I don’t comment often, but I’ve been following the site for years. I was an occasional reader in Michael Spencer’s last year or two, but when I heard that he would not be with us long, I began to look back at his work, and before long I was hooked. Since then, I’ve diligently kept up with the site, and I read Michael Spencer’s book, which I would not hesitate to recommend. In that spirit, I really appreciate the re-posting of Michael Spencer’s pieces, to see those thrown open to discussion again, and there are so many that are so great. But moreover, I want to express my sincere gratitude to Chaplain Mike et al. for keeping this site going in their own way. My life and thinking is better because of the work you put in here. To put it lightly, thanks!

  6. Thanks for the invitation, Chaplain Mike. I’ve been lurking here since right around the time of Michael Spencer’s death but can no longer remember how I stumbled onto the site. I belong to a mainline Protestant denomination, 8 years back in a church after abandoning the church of my childhood in college and staying away from any organized religion for 30 years. I love the breadth of viewpoints here and the mostly civil discussions of topics that so often devolve into black and white arguments and name-calling on other sites and in real life. You’ve pointed me to many bloggers who are now regulars for me, but this is always the first site I open. I have a strong pull toward spiritual formation so I especially appreciate topics on that. I’m really grateful for the work you and the others continue to do to make InternetMonk such a valuable resource for me.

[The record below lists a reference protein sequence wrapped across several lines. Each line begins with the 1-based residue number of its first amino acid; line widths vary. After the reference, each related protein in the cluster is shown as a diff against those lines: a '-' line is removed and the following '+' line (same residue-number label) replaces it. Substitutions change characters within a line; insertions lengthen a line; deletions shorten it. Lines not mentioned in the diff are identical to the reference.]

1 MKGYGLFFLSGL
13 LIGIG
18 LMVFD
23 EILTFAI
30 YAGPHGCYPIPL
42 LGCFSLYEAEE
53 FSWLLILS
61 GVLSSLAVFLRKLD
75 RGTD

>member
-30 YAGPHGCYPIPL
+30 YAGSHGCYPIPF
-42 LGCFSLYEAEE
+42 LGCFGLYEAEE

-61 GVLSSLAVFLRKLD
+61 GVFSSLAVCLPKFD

7. Another long-time daily reader, infrequent commenter here. When I jumped from the evangelical ship IM kept me from drowning. Ultimately you helped me scamper back down the Canterbury Trail. I don’t say much, but words can’t express how much I appreciate you all. I’ll be the one in the corner listening carefully and knitting socks.

  8. Well, I’ll gladly take this opportunity (my first ever post) to express my gratitude for the Imonk community.Thanks for (generally) sane and kindhearted discussion about topics important to me.
    My personals: ex-SGM, still at Covenant Life, trying to figure out how the local church can be a healthy expression of true Christianity. Which has led me to draw the same conclusions as many other of you post-evangelicals.
    Thanks again!

    • Boy, people are going to think I was trolling for compliments with all these expressions of gratitude. I wasn’t, but I sure am glad you’re enjoying the site.

  9. La Angelena says

    I’ve been a practicing Mormon for most of my life–albeit a very frustrated one the last few years. I finally worked up the courage a couple of months ago to step away from what I’ve known and start my very own faith journey. I found IM as I was starting my transition, and I’ve really enjoyed reading. I also finished Michael Spencer’s book a few weeks ago. Even though I’m not coming from a mainstream Protestant or evangelical tradition, I can relate to a lot of the themes around here.

    Now back to lurking!

  10. Daryl Wheeler says

    I am a fairly new reader (a few months) and found the site from talk over on the Christian Humanist Podcast. I am a Southern Baptist for 40+ years though I grew up a Lutheran. I enjoy the civil discussion and hearing a different point of view. I have commented rarely, as by the time I formulate a reply the conversation has moved well beyond that point, but the thinking is good exercise for us old folks.